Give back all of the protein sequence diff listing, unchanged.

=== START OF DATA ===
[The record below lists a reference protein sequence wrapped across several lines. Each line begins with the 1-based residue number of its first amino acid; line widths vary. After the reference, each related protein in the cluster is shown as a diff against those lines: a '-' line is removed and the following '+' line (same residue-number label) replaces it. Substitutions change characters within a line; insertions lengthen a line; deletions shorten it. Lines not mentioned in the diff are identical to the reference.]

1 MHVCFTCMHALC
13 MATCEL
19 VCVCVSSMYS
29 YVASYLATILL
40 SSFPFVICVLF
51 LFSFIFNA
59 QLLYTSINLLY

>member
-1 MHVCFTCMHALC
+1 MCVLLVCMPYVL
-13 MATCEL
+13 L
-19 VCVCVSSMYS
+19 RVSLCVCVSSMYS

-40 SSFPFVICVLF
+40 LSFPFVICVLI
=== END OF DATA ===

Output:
[The record below lists a reference protein sequence wrapped across several lines. Each line begins with the 1-based residue number of its first amino acid; line widths vary. After the reference, each related protein in the cluster is shown as a diff against those lines: a '-' line is removed and the following '+' line (same residue-number label) replaces it. Substitutions change characters within a line; insertions lengthen a line; deletions shorten it. Lines not mentioned in the diff are identical to the reference.]

1 MHVCFTCMHALC
13 MATCEL
19 VCVCVSSMYS
29 YVASYLATILL
40 SSFPFVICVLF
51 LFSFIFNA
59 QLLYTSINLLY

>member
-1 MHVCFTCMHALC
+1 MCVLLVCMPYVL
-13 MATCEL
+13 L
-19 VCVCVSSMYS
+19 RVSLCVCVSSMYS

-40 SSFPFVICVLF
+40 LSFPFVICVLI